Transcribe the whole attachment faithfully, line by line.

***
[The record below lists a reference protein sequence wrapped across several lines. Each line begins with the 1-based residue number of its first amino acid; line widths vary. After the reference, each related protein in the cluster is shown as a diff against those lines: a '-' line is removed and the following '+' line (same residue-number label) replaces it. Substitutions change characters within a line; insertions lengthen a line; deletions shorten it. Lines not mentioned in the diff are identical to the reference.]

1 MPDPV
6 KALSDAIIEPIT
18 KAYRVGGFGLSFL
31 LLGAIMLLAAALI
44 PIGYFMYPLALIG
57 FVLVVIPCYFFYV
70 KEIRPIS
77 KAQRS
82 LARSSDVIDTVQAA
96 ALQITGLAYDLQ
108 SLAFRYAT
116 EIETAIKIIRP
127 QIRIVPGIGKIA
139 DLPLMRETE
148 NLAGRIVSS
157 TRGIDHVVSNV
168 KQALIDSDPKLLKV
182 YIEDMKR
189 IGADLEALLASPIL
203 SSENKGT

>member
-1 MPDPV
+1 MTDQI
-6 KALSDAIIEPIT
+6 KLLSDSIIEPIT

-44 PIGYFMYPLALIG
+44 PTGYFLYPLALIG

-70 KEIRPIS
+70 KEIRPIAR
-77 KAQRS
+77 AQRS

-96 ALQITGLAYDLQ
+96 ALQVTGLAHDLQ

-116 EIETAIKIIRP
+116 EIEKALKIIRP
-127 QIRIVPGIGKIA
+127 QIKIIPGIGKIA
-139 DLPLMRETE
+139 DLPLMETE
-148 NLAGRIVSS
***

[The record below lists a reference protein sequence wrapped across several lines. Each line begins with the 1-based residue number of its first amino acid; line widths vary. After the reference, each related protein in the cluster is shown as a diff against those lines: a '-' line is removed and the following '+' line (same residue-number label) replaces it. Substitutions change characters within a line; insertions lengthen a line; deletions shorten it. Lines not mentioned in the diff are identical to the reference.]

1 MPDPV
6 KALSDAIIEPIT
18 KAYRVGGFGLSFL
31 LLGAIMLLAAALI
44 PIGYFMYPLALIG
57 FVLVVIPCYFFYV
70 KEIRPIS
77 KAQRS
82 LARSSDVIDTVQAA
96 ALQITGLAYDLQ
108 SLAFRYAT
116 EIETAIKIIRP
127 QIRIVPGIGKIA
139 DLPLMRETE
148 NLAGRIVSS
157 TRGIDHVVSNV
168 KQALIDSDPKLLKV
182 YIEDMKR
189 IGADLEALLASPIL
203 SSENKGT

>member
-1 MPDPV
+1 MTDQI
-6 KALSDAIIEPIT
+6 KLLSDSIIEPIT

-44 PIGYFMYPLALIG
+44 PTGYFLYPLALIG

-70 KEIRPIS
+70 KEIRPIAR
-77 KAQRS
+77 AQRS

-96 ALQITGLAYDLQ
+96 ALQVTGLAHDLQ

-116 EIETAIKIIRP
+116 EIEKALKIIRP
-127 QIRIVPGIGKIA
+127 QIKIIPGIGKIA
-139 DLPLMRETE
+139 DLPLMETE
-148 NLAGRIVSS